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Type: Journal article
Title: The outcome of treatment limitation discussions in newborns with brain injury
Author: Brecht, M.
Wilkinson, D.
Citation: Archives of Disease in Childhood: Fetal and Neonatal Edition, 2015; 100(2):F155-F160
Publisher: BMJ Publishing Group
Issue Date: 2015
ISSN: 1359-2998
Statement of
Marcus Brecht, Dominic J C Wilkinson
Abstract: Background: Most deaths in severely brain-injured newborns in neonatal intensive care units (NICUs) follow discussions and explicit decisions to limit life-sustaining treatment. There is little published information on such discussions. Objective: To describe the prevalence, nature and outcome of treatment limitation discussions (TLDs) in critically ill newborns with severe brain injury. Design: A retrospective statewide cohort study. Setting: Two tertiary NICUs in South Australia. Patients: Ventilated newborns with severe hypoxic ischaemic encephalopathy and periventricular/intraventricular haemorrhage (P/IVH) admitted over a 6-year period from 2001 to 2006. Main outcome measures: Short-term outcome (until hospital discharge) including presence and content of TLDs, early childhood mortality, school-age functional outcome. Results: We identified 145 infants with severe brain injury; 78/145 (54%) infants had documented TLDs. Discussions were more common in infants with severe P/IVH or hypoxic–ischaemic encephalopathy (p<0.01). Fifty-six infants (39%) died prior to discharge, all following treatment limitation. The majority of deaths (41/56; 73%) occurred in physiologically stable infants. Of 78 infants with at least one documented TLD, 22 (28%) survived to discharge, most in the setting of explicit or inferred decisions to continue treatment. Half of long-term survivors after TLD (8/16, 50%) were severely impaired at follow-up. However, two-thirds of surviving infants with TLD in the setting of unilateral P/IVH had mild or no disability. Conclusions: Some critically ill newborn infants with brain injury survive following TLDs between their parents and physicians. Outcome in this group of infants provides valuable information about the integrity of prognostication in NICU, and should be incorporated into counselling.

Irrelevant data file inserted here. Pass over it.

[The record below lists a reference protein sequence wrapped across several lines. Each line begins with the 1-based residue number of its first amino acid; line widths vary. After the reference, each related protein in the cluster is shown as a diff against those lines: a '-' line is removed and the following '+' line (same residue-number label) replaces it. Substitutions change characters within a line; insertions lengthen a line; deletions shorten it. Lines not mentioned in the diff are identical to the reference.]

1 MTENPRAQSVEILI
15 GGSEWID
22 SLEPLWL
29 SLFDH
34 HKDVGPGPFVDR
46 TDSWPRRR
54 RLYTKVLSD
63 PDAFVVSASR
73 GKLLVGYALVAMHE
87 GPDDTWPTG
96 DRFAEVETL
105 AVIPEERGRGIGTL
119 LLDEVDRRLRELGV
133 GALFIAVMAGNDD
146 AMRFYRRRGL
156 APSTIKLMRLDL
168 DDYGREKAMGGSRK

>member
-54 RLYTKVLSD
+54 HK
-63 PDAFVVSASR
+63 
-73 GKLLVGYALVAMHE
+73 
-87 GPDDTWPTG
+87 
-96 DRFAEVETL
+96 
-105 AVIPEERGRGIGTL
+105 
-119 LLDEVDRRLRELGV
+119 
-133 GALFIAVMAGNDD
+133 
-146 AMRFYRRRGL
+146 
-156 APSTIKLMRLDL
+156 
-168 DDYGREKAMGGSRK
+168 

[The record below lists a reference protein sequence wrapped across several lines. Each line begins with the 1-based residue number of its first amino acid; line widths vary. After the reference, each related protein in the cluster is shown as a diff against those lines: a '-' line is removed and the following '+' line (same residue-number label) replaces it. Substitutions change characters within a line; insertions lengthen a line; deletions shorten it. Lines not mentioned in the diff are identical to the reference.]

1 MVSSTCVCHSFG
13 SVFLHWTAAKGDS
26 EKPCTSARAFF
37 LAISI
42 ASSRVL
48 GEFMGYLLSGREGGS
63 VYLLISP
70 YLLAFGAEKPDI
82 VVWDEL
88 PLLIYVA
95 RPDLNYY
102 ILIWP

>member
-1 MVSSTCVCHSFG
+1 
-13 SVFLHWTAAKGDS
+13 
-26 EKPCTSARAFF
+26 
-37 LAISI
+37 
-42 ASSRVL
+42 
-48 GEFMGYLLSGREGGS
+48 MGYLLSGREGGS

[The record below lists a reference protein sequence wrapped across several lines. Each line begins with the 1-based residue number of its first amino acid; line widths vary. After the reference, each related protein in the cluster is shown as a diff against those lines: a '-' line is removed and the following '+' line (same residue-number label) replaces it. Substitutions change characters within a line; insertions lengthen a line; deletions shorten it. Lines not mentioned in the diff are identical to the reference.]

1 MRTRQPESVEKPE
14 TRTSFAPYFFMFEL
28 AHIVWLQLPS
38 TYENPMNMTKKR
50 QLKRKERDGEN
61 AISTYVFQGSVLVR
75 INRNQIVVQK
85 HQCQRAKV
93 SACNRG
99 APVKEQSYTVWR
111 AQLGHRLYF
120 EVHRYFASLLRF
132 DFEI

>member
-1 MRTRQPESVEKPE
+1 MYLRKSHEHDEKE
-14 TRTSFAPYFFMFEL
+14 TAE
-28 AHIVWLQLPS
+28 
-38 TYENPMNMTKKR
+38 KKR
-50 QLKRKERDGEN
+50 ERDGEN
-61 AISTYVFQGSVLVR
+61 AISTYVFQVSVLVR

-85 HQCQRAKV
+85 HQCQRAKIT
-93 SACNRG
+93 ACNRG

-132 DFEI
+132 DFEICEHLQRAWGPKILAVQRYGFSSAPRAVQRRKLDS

Keywords: Humans; Hypoxia-Ischemia, Brain; Cerebral Hemorrhage; Prognosis; Treatment Outcome; Perinatal Care; Withholding Treatment; Glasgow Outcome Scale; Survival Analysis; Retrospective Studies; Professional-Family Relations; Developmental Disabilities; Ethics, Medical; Infant, Newborn; Intensive Care Units, Neonatal; South Australia
Rights: This is an Open Access article distributed in accordance with the terms of the Creative Commons Attribution (CC BY 4.0) license, which permits others to distribute, remix, adapt and build upon this work, for commercial use, provided the original work is properly cited. See:
RMID: 0030028390
DOI: 10.1136/archdischild-2014-307399
Grant ID:
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